Please help spread this information and survey. The City of Raleigh has a project associated with BRT implementation called “Equitable Development around Transit”. The project manager, Jason Hardin, has asked for help spreading the word and the survey beyond the City’s usual communication vehicles. Below is the information about the project and the link to the survey. Please help spread this information and take the survey. Thanks Transit nerds!
Let’s talk about growing around transit
Raleigh is in the midst of the largest expansion of transit in the city’s history. To fully see the benefits of the investment, we need to think not just about buses and transit stations, but how the city should grow in the future. Planning around transit help address key issues and needs in the city, including:
Healthy, walkable places
Climate change and air quality
The City of Raleigh is having a community conversation to explore these topics. It’s called “Equitable Development around Transit,” and it seeks to answer two big questions that go hand-in-hand with our community’s transit investment:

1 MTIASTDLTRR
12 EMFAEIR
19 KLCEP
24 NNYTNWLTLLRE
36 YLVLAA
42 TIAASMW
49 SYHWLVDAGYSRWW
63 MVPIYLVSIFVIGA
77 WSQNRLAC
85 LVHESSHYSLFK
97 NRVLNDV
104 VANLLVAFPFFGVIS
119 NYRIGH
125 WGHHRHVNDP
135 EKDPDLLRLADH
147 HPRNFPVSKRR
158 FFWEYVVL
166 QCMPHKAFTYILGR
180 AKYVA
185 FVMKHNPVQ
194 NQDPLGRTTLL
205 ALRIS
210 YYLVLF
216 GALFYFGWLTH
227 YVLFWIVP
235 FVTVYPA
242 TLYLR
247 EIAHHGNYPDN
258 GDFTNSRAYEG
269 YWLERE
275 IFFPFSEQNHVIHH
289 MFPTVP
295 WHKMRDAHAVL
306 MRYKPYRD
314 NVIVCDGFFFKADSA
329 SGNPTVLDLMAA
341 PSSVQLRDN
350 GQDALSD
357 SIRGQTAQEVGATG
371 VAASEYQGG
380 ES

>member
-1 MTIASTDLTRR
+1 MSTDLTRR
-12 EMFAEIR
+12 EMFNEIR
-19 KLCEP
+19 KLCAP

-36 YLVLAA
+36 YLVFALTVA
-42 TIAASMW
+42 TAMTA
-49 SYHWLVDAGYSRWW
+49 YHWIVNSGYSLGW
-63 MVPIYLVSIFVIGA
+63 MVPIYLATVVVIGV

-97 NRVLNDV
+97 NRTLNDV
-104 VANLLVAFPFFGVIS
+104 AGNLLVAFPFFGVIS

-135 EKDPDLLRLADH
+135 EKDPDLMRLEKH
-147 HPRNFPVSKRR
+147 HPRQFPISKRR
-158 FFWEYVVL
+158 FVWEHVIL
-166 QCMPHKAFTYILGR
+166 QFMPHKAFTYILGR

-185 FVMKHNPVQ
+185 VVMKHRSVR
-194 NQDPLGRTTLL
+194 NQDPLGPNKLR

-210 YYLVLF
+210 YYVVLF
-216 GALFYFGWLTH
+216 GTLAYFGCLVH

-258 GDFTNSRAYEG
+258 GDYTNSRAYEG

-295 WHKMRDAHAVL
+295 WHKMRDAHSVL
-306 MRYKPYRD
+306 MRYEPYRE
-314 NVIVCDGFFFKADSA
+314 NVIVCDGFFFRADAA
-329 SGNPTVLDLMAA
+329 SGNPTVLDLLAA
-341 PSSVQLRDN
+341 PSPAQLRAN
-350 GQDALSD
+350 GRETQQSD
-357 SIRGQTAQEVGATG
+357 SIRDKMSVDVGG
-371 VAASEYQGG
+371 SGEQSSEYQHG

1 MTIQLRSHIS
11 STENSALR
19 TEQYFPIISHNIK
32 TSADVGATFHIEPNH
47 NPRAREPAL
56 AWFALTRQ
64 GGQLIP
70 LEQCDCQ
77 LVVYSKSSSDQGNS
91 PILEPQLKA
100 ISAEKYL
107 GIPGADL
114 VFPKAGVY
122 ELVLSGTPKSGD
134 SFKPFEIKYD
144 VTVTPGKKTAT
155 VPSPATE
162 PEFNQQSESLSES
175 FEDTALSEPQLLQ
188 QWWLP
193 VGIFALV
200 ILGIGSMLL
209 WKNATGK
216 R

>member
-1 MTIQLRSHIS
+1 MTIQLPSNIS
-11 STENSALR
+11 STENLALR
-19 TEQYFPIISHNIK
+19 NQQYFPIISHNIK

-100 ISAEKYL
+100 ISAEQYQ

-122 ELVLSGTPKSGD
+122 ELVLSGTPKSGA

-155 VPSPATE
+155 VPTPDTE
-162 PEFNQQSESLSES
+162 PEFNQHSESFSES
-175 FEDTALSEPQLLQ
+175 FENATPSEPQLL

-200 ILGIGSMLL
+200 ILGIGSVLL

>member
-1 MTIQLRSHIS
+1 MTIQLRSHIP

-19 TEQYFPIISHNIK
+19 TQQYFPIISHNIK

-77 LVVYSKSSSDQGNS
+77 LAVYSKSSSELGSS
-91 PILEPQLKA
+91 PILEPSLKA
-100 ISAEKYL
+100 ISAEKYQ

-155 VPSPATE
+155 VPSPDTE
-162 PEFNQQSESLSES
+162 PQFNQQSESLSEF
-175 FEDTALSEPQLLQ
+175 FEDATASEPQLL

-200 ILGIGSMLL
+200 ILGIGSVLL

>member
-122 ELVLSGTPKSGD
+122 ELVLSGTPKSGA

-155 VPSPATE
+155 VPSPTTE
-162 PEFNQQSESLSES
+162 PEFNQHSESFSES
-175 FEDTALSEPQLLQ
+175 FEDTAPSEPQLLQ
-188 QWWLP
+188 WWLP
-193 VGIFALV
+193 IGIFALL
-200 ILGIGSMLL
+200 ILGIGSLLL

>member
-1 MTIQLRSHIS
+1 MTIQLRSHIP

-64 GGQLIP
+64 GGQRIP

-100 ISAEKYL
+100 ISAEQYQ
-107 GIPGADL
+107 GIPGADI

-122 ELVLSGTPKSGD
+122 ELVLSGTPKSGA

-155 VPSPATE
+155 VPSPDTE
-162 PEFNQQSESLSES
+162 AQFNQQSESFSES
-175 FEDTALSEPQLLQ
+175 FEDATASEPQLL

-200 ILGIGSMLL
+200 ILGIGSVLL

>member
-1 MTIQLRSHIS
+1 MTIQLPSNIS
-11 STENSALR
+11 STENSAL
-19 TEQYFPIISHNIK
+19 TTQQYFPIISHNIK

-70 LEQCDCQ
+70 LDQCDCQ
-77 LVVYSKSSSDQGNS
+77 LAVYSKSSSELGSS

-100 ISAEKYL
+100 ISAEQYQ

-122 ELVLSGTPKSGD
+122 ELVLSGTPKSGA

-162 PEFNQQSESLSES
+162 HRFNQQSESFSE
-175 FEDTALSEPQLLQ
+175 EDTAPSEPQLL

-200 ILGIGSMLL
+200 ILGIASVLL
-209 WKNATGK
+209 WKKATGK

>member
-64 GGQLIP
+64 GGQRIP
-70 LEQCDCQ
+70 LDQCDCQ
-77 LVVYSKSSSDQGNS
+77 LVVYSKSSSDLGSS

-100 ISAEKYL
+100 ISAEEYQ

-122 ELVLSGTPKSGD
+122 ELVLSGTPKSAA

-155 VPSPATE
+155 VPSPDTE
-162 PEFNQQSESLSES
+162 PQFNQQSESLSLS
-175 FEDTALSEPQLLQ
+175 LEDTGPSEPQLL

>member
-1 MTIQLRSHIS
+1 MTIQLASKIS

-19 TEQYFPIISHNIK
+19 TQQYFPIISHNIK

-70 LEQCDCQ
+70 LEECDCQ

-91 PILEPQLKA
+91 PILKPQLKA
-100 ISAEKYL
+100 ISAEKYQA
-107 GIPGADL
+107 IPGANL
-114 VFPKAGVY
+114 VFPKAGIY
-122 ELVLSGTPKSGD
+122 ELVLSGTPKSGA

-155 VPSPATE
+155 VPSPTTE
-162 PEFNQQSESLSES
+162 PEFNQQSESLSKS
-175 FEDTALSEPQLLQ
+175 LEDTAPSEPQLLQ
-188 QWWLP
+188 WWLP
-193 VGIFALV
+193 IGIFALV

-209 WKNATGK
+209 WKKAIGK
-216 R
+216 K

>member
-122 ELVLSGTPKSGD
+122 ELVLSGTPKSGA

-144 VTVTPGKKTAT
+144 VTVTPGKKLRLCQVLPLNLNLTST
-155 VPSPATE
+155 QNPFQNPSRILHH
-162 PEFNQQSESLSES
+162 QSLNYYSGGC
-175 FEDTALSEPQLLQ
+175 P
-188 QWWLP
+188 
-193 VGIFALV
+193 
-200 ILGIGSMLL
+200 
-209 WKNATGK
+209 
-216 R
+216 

How much should Raleigh grow around transit in the future?
How do we ensure the benefits of bus rapid transit are shared broadly and equitably?
I also found some interesting things in the draft minutes for the GoTriangle Board of Trustees meeting due later this month:
This post is specifically about BRT-related things -and interestingly, some new momentum to get more input from lower-income communities and people of color, who are (purposely or not) often left in the dark about these sorts of things until shovels are in the ground.
It’s a long read, but this piece argues the same thing: that we can no longer build any large projects in the US (except highways for some reason), because the pendulum has swung too far in the other direction after the abuses of Robert Moses and his ilk.